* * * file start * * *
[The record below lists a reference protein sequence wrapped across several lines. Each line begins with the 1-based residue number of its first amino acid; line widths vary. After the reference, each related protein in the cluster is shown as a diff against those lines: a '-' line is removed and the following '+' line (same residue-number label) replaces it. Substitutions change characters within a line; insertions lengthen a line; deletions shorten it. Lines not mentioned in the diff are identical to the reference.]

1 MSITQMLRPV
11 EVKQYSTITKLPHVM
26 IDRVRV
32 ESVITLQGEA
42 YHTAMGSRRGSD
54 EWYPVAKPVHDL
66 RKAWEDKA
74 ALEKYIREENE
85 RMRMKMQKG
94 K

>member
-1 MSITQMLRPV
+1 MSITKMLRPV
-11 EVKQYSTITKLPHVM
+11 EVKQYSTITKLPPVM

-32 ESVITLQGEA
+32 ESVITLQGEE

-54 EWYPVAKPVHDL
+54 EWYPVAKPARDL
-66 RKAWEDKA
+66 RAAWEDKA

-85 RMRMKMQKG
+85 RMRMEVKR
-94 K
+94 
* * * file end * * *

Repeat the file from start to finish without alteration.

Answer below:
[The record below lists a reference protein sequence wrapped across several lines. Each line begins with the 1-based residue number of its first amino acid; line widths vary. After the reference, each related protein in the cluster is shown as a diff against those lines: a '-' line is removed and the following '+' line (same residue-number label) replaces it. Substitutions change characters within a line; insertions lengthen a line; deletions shorten it. Lines not mentioned in the diff are identical to the reference.]

1 MSITQMLRPV
11 EVKQYSTITKLPHVM
26 IDRVRV
32 ESVITLQGEA
42 YHTAMGSRRGSD
54 EWYPVAKPVHDL
66 RKAWEDKA
74 ALEKYIREENE
85 RMRMKMQKG
94 K

>member
-1 MSITQMLRPV
+1 MSITKMLRPV
-11 EVKQYSTITKLPHVM
+11 EVKQYSTITKLPPVM

-32 ESVITLQGEA
+32 ESVITLQGEE

-54 EWYPVAKPVHDL
+54 EWYPVAKPARDL
-66 RKAWEDKA
+66 RAAWEDKA

-85 RMRMKMQKG
+85 RMRMEVKR
-94 K
+94 